The Revolutionary Writings of Alexander Hamilton
Publication Year: 2012
Consistency with earlier positions was never a hallmark of Hamilton’s thought, which changed as the country changed from thirteen breakaway British colonies to a single independent nation. Alexander Hamilton’s thought has, for over two hundred years, been noted for its deviations from American revolutionary Whig orthodoxy. From a conventional Whig at the beginning of his career, Hamilton developed a Federalist viewpoint that liberty depended above all on the creation of a powerful central government.
In this collection, we find the seeds of this development, as Hamilton’s early optimistic confidence in the triumph of American Whig principles begins to give way, under the influence of his experience during the Revolution, to his mature Federalism. Hamilton’s political philosophy reflected his vision of the central government as the protector of individual liberties, in sharp contrast to the popular democratic sentiments of his archrival Jefferson.
This comprehensive collection of his early writings, from the period before and during the Revolutionary War, provides a fuller understanding of the development of his thinking.
Hamilton wrote to persuade, and he had the ability to clarify the complex issues of his time without oversimplifying them. From the basic core values established in his earlier writings to the more assertive vision of government in his mature work, we see how Hamilton’s thought responded to the emerging nation and how the nation was shaped by his ideas.
Alexander Hamilton (1755–1804) was a trusted military aide and secretary to General George Washington during the American Revolution and was later appointed inspector general of the army, with the rank of major general. He was an attorney and politician, a member of the Continental Congress in the 1780s, and a representative of New York at the Annapolis Convention and the Constitutional Convention. He supported the new Constitution in The Federalist, with Madison and Jay. As the first U.S. Secretary of the Treasury, Hamilton was an advocate of sound public credit, development of natural resources and trade, and establishment of the first national Bank of the United States. The opposition to his policies led to the factional divisions from which developed the system of political parties.
Richard B. Vernier is an Adjunct Professor of American History at Purdue University at Calumet and a specialist in the field of Anglo-American ideas of political economy. He obtained his doctorate from St. Catherine's College, Oxford.
Joyce Appleby is Professor Emerita of History at UCLA. She obtained her doctorate from Claremont University.
Published by: Liberty Fund
Title Page, Copyright
Americans have an unusual relationship to the founding era of their nation. They not only revere their many Founding Fathers but study their lives and writings with great avidity. Curators, scholars, and popular writers respond to this taste with exhibits, books, videos, and conferences. Bicentennial commemorations of the American Revolution began in 1975 and continued annually with reenactments, tours, and TV shows. Alexander...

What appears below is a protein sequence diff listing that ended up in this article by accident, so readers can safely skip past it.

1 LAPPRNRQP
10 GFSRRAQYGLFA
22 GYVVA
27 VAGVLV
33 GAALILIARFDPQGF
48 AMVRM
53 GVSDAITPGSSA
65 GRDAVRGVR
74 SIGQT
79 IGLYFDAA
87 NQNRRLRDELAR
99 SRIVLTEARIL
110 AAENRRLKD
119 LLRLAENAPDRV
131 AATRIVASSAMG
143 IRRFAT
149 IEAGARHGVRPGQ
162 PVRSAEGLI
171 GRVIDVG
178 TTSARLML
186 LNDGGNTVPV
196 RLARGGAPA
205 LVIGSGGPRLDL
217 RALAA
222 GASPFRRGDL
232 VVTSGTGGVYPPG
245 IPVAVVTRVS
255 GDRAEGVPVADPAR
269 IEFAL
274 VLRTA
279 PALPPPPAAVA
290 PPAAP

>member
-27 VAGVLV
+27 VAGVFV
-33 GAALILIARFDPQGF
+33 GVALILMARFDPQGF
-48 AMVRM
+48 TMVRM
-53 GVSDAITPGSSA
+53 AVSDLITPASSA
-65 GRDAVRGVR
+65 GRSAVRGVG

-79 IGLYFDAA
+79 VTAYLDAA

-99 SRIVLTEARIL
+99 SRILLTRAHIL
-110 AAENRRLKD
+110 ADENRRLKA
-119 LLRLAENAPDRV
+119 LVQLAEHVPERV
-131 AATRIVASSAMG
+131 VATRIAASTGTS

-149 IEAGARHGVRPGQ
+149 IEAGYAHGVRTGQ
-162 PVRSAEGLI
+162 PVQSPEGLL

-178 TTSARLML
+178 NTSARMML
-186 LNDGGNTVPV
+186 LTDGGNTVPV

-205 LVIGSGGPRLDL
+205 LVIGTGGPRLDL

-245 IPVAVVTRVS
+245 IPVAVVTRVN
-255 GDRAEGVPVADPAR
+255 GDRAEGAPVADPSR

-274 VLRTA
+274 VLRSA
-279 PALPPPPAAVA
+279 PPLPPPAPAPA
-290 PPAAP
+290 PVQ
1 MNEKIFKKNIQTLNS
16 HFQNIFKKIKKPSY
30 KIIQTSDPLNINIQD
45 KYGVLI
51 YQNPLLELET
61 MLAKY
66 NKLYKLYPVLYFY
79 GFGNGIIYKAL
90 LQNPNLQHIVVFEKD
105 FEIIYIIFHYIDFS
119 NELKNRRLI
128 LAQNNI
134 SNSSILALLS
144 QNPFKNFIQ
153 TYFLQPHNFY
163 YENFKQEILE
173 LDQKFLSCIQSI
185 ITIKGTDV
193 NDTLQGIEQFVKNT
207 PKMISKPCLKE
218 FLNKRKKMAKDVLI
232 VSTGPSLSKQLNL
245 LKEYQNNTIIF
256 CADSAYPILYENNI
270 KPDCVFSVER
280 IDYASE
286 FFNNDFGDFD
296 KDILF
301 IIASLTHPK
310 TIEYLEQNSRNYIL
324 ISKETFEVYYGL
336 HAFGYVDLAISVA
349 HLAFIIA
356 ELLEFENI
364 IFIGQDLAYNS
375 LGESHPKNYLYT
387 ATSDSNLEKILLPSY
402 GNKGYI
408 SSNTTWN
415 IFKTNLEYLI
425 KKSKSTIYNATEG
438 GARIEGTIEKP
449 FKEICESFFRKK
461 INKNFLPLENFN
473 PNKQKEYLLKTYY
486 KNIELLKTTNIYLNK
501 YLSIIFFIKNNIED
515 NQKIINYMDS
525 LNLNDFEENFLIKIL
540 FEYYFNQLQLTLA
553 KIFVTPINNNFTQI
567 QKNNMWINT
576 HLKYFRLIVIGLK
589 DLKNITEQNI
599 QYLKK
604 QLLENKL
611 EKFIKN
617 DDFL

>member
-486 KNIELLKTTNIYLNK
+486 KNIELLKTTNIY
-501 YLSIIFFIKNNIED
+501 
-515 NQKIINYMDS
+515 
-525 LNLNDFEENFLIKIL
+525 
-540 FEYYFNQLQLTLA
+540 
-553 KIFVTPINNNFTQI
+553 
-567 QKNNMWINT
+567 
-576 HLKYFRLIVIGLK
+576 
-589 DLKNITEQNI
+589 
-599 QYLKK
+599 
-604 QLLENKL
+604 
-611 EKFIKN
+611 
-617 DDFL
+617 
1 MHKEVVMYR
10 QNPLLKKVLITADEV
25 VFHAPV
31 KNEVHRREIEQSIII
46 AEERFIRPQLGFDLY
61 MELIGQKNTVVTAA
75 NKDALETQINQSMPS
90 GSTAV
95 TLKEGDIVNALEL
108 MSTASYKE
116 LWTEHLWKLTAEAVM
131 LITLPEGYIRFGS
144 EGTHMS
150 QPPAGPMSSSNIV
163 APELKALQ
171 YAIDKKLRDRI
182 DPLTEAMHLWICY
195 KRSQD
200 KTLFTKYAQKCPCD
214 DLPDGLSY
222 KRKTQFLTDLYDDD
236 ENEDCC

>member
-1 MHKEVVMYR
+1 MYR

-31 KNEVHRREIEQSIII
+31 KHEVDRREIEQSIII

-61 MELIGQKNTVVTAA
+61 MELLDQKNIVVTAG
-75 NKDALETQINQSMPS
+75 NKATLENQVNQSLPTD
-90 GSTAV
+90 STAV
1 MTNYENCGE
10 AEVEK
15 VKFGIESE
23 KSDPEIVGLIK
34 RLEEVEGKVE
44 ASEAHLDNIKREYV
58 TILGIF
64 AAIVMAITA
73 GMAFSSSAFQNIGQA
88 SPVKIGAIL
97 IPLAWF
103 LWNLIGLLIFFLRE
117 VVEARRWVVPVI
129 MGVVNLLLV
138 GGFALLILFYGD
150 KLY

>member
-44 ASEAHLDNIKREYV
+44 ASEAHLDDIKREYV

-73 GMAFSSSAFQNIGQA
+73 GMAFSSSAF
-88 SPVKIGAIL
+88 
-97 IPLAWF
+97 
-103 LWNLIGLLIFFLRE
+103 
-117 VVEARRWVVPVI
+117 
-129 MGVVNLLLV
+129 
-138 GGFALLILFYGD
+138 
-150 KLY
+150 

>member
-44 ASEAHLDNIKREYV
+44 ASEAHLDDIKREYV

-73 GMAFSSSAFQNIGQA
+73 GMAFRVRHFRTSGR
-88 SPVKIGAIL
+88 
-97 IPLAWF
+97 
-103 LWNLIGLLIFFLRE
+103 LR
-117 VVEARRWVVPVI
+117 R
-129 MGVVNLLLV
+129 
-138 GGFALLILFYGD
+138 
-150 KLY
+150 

Considering the reputations of all the Founding Fathers, that of Alexander Hamilton has taken the wildest swings. Over the past two centuries, he has by turns been vilified as a cunning, aristocratic cryptomonarchist out to strangle American democracy in its cradle, and hailed as a steely-eyed visionary who secured the economic foundations of the republic and fathered the modern American industrial state. How one...
A Full Vindication
On October 14, 1774, the Continental Congress issued its Declaration and Resolves in response to Parliament’s legislative retaliation for the Boston Tea Party. The Coercive Acts, as they came to be called, were four-fold: The Boston Port Act shut the Boston Harbor to all ocean traffic; the second act made the Massachusetts Council appointive and limited town meetings; the third allowed royal officials charged with capital crimes in the colonies to be tried in England; and the fourth...
The Farmer Refuted
In response to Hamilton’s Full Vindication, the Rev. Samuel Seabury blasted back in the New York press on January 5, 1775. The “Westchester Farmer’s” A View of the Controversy between Great-Britain and her Colonies . . . (London, 1775) mocked his adversary’s facile invocations of “natural rights of mankind,” declaring that “Man in the state of nature may be considered as perfectly free from all restraints of law and government...
Remarks on the Quebec Bill
The same parliamentary session that passed the Coercive Acts in 1774 also passed new legislation for the governance of predominantly Catholic Francophone Quebec, which had been won from France in the Seven Years’War. Ostensibly a measure to grant “the free exercise of the religion of the Church of Rome” to a colony of officially Protestant Britain, the Quebec Act deeply unnerved the thirteen colonies. In the first place, the...
Hamilton´s adoption of the nom de plume “Publius” reflects his reading while serving as a member of General Washington’s staff from 1777 to 1778. He used an Army pay-book as a commonplace book, filled with notes from his wide readings in subjects from finance to history. A particular favorite was Plutarch’s Lives of the Noble Greeks and Romans, whence he derived the name later associated with The Federalist Papers. ...
Hamilton resigned from Washington’s staff in February 1781 after three years as one of Washington’s closest aides. Although he was eager to acquire a battlefield command, while he waited for a new assignment, he continued his reading in political economy and finance. It was during this interlude that he wrote a long letter to Robert Morris, the newly named congressional superintendent of finance, congratulating him on...
Page Count: 232
Publication Year: 2012
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